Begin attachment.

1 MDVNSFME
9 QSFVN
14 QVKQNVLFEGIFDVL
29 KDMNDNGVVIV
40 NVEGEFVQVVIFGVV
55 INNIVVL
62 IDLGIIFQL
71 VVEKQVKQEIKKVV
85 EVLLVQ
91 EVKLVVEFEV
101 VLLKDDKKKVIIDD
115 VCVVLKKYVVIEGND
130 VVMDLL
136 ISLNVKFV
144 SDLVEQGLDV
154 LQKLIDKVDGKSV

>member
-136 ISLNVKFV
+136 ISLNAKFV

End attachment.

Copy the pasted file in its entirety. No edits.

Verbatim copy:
1 MDVNSFME
9 QSFVN
14 QVKQNVLFEGIFDVL
29 KDMNDNGVVIV
40 NVEGEFVQVVIFGVV
55 INNIVVL
62 IDLGIIFQL
71 VVEKQVKQEIKKVV
85 EVLLVQ
91 EVKLVVEFEV
101 VLLKDDKKKVIIDD
115 VCVVLKKYVVIEGND
130 VVMDLL
136 ISLNVKFV
144 SDLVEQGLDV
154 LQKLIDKVDGKSV

>member
-136 ISLNVKFV
+136 ISLNAKFV